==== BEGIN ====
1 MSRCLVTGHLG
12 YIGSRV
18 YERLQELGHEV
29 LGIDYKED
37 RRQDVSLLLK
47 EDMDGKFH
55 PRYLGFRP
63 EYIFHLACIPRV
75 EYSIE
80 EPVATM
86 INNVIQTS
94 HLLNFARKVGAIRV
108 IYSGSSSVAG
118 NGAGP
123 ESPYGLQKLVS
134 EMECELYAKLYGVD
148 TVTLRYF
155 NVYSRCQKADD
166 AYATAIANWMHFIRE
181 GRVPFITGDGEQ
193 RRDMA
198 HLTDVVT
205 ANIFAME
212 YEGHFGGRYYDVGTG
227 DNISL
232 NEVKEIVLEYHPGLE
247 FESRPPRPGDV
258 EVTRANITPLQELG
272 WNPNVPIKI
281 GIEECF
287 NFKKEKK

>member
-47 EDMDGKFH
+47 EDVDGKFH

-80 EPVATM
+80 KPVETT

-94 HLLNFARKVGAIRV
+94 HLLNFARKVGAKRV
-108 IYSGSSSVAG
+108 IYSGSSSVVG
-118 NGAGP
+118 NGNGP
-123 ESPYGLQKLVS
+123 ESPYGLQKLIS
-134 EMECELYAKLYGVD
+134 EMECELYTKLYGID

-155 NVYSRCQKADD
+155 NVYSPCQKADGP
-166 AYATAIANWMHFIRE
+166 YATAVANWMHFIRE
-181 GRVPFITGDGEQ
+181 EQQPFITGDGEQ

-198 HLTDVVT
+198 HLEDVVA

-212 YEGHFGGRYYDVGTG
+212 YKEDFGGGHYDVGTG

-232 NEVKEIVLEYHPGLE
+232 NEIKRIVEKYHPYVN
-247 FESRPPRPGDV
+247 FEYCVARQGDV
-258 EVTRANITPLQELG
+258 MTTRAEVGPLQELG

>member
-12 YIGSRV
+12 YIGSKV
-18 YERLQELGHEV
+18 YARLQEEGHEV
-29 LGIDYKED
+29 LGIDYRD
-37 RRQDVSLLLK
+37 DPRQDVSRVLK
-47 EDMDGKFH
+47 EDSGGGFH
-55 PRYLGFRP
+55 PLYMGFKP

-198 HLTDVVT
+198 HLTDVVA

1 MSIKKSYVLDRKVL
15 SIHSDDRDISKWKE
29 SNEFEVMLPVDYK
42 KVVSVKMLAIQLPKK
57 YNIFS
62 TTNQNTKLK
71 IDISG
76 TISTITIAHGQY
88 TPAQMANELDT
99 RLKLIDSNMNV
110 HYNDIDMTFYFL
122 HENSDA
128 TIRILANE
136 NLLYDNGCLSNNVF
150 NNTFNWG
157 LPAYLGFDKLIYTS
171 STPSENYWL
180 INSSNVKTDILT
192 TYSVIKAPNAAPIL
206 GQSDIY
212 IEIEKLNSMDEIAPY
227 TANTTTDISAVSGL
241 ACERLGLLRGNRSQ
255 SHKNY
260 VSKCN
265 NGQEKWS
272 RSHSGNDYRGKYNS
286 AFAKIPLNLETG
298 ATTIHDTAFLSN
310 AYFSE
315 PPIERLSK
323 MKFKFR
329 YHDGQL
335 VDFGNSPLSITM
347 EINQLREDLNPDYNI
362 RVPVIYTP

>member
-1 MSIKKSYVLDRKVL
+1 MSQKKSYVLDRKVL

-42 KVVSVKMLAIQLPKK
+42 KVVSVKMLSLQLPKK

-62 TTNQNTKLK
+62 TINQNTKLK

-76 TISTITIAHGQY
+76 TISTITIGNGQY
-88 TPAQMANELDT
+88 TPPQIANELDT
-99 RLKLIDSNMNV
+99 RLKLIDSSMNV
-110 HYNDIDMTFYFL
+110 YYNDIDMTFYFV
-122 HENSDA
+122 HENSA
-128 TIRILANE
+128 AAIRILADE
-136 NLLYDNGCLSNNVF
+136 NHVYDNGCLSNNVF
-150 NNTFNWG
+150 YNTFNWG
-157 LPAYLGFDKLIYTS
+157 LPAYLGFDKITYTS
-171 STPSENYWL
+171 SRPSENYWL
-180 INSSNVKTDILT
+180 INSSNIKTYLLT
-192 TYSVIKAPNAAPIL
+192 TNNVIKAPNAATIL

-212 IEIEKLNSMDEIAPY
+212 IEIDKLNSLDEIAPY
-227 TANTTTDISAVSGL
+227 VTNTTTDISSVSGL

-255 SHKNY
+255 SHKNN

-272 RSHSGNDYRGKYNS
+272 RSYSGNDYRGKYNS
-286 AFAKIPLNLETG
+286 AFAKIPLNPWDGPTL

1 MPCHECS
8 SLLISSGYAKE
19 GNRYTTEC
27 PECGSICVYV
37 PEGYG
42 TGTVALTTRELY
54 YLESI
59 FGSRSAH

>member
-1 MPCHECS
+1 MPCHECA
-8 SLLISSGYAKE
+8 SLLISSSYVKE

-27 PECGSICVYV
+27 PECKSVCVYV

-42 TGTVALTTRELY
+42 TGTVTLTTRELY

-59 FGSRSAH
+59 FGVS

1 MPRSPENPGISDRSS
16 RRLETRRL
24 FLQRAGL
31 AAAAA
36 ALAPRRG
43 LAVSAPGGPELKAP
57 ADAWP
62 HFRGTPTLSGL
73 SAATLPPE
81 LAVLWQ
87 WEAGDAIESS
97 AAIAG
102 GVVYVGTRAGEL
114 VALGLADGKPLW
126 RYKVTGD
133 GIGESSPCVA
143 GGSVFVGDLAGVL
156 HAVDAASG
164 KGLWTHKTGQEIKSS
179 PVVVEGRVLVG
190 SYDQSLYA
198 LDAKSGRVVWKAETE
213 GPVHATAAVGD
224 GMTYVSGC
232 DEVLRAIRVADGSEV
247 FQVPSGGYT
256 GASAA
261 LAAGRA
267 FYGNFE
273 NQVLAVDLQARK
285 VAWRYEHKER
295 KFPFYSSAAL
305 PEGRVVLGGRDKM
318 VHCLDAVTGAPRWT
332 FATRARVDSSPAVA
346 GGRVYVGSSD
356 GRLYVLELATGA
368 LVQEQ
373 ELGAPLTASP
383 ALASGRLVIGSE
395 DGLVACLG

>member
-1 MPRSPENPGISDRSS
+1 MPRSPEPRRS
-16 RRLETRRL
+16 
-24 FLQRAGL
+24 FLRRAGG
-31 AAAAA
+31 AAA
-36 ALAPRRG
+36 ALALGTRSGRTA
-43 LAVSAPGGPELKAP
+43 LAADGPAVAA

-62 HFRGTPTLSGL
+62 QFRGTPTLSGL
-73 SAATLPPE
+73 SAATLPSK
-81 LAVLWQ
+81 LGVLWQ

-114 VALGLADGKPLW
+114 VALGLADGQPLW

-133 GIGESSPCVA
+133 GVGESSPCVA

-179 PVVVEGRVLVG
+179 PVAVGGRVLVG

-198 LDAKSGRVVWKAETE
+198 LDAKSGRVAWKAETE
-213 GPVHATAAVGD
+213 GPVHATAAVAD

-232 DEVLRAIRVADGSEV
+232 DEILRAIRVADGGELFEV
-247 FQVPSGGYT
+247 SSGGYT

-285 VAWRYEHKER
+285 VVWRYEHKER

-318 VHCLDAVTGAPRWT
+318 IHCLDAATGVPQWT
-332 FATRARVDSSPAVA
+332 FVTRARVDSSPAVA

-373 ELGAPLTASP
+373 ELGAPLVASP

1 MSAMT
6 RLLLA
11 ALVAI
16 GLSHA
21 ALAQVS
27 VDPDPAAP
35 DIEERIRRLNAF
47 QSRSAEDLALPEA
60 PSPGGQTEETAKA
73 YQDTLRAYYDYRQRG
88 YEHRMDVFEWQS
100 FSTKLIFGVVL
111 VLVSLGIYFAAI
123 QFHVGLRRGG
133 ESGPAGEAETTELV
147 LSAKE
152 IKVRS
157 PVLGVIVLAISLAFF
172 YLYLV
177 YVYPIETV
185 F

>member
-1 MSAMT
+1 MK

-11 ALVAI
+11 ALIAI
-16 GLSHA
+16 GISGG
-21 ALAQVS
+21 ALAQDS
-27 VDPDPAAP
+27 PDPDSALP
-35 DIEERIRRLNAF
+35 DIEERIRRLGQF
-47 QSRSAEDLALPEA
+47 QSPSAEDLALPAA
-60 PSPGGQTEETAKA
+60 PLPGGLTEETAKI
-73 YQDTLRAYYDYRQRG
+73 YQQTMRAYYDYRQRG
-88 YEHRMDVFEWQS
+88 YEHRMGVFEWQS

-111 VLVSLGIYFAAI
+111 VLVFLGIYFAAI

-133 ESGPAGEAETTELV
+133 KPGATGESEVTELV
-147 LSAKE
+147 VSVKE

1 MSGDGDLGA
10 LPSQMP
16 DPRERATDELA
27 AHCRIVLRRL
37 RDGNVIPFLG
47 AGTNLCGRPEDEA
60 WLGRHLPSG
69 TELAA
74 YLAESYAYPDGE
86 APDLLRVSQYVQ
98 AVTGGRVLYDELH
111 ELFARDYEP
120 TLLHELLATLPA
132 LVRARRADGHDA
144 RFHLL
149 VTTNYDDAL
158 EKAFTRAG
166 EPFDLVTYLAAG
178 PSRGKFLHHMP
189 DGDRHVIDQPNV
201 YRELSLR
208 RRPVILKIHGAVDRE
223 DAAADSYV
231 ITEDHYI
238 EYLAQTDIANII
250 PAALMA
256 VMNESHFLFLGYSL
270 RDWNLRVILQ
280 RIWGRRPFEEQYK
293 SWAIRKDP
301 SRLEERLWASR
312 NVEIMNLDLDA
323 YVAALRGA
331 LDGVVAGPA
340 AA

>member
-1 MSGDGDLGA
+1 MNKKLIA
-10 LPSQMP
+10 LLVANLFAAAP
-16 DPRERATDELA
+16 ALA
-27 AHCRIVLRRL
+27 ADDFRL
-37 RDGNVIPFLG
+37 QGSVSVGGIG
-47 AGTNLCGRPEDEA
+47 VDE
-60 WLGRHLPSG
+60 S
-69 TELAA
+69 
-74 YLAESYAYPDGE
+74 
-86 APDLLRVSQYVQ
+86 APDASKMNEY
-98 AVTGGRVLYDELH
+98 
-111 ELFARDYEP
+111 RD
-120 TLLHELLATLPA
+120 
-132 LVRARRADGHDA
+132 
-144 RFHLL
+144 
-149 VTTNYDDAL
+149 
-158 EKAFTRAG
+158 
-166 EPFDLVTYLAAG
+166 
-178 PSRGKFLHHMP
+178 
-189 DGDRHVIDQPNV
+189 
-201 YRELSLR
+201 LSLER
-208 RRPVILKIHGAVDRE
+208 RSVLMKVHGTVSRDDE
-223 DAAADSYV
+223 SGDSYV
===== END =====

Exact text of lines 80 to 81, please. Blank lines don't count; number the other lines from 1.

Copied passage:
29 SNEFEVMLPVDYK
42 KVVSVKMLAIQLPKK